Examine this advertising medium <ul><li>Terminology </li></ul><ul><li>Size/scope of the industry </li></ul><ul><li>Applications </li></ul><ul><li>Effectiveness </li></ul><ul><li>Advantages </li></ul>
Examine the medium <ul><li>Premiums </li></ul><ul><li>Incentives </li></ul><ul><li>Business/Corporate gifts </li></ul><ul><li>Awards </li></ul><ul><li>Prizes </li></ul><ul><li>Commemoratives </li></ul>Promotional Products also include : Terminology:
Size of the industry: Examine the medium More than $19.4 billion Source: Promotional Products Association International Spending on Promotional Products in 2007
<ul><li>Increase repeat business </li></ul><ul><li>Boost trade show traffic </li></ul><ul><li>Encourage customer referrals </li></ul><ul><li>Build employee retention </li></ul><ul><li>Develop brand recognition </li></ul><ul><li>Increase customer loyalty and goodwill </li></ul>Research shows that the planned and targeted use of promotional products can: Examine the medium Applications:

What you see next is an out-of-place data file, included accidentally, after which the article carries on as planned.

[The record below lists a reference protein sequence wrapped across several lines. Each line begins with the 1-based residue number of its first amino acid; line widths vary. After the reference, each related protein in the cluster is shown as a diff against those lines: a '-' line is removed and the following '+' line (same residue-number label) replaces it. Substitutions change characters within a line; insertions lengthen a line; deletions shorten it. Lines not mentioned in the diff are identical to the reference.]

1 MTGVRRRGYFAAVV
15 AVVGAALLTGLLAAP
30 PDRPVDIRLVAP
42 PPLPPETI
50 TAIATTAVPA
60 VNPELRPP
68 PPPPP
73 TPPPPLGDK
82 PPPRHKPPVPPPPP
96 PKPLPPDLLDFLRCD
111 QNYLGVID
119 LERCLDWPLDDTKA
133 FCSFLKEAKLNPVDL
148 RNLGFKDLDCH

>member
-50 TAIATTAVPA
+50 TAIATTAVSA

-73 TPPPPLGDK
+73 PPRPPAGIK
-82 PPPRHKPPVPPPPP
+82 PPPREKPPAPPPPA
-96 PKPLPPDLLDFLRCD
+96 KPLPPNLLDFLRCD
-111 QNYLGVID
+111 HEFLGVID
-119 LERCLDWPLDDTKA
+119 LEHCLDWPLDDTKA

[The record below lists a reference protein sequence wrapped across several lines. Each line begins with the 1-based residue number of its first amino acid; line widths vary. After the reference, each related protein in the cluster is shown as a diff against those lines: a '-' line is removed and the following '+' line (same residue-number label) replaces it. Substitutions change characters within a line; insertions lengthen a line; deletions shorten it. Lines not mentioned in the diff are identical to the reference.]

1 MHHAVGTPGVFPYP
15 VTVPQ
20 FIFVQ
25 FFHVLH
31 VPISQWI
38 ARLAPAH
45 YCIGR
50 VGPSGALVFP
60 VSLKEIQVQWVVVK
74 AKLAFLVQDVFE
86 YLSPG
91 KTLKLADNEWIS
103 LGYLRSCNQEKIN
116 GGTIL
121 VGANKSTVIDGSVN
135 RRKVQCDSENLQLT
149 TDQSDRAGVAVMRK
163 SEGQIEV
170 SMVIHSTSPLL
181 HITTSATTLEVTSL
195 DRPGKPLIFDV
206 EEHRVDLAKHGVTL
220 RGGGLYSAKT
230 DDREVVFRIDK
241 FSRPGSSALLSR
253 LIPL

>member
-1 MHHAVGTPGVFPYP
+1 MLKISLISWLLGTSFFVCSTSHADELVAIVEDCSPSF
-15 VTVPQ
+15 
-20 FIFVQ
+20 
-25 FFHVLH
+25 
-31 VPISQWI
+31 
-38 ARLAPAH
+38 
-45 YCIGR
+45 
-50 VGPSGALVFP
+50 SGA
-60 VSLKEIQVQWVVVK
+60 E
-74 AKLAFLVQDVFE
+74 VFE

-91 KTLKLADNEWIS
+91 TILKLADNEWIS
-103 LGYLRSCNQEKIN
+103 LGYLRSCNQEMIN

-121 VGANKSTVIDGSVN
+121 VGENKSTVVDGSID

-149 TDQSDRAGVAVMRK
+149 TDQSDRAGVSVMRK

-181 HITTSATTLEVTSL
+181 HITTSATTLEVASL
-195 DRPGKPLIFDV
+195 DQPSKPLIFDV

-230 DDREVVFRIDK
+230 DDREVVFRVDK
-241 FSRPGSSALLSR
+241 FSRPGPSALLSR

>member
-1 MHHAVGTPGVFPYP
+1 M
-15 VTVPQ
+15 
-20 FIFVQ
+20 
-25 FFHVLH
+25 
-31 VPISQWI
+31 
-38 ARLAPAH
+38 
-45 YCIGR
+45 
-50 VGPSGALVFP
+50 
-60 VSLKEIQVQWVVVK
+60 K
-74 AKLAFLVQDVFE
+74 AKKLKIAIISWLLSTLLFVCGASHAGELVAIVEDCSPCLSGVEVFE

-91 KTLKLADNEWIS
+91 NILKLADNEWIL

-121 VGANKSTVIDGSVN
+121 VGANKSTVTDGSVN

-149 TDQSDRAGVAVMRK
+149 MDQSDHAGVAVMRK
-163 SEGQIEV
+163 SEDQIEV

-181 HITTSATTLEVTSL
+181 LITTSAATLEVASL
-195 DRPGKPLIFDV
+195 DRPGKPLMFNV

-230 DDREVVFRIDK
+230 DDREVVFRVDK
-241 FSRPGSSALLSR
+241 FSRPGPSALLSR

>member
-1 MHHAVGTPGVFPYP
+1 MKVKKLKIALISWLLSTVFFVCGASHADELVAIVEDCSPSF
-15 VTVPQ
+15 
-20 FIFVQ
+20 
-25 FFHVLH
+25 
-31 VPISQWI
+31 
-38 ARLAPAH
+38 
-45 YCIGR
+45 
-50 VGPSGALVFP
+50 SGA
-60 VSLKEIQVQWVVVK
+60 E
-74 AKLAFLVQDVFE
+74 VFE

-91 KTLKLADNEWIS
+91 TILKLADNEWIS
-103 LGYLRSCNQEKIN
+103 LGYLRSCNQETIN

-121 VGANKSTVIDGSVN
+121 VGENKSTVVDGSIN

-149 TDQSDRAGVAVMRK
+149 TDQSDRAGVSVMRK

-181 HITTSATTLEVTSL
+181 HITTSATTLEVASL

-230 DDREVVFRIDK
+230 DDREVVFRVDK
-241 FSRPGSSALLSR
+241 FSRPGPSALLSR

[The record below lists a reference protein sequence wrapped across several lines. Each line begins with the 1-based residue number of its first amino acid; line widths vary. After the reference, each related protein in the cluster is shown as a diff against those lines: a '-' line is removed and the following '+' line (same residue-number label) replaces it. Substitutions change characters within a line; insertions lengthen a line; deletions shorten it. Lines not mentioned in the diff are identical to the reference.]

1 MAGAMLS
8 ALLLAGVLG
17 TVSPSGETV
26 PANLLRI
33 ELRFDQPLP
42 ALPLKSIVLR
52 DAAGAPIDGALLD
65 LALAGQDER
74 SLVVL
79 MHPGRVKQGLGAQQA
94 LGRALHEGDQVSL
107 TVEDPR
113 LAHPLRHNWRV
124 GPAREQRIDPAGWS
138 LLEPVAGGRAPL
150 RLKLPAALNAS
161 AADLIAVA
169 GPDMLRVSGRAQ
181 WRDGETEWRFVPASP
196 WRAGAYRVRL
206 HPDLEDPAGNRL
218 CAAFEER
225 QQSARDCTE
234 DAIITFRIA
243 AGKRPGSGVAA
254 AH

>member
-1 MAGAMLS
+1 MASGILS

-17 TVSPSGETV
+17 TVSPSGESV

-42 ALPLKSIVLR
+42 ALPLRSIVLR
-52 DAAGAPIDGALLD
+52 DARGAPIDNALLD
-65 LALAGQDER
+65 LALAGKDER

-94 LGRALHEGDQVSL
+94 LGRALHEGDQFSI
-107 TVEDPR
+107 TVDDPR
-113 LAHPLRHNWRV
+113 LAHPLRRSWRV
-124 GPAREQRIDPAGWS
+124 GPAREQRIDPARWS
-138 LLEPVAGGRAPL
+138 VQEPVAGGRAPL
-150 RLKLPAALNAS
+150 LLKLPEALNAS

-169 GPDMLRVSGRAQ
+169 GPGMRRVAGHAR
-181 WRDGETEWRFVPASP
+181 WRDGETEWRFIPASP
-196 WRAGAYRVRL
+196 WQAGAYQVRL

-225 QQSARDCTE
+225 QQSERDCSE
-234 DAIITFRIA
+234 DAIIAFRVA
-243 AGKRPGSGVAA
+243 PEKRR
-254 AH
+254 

The value of promotional products is in their ability to carry a message to a well-defined target audience. Because the products are useful to and appreciated by the recipients, they are retained and used, repeating the imprinted message many times…without added cost to the advertiser. Examine the medium Effectiveness:
<ul><li>Flexible </li></ul><ul><li>Tangible and long-lasting </li></ul><ul><li>Impact is easily measured </li></ul><ul><li>Higher perceived value </li></ul><ul><li>Complements targeted marketing and other advertising media in a campaign </li></ul>Promotional products provide practical and proven solutions to your business challenges Examine the medium Advantages: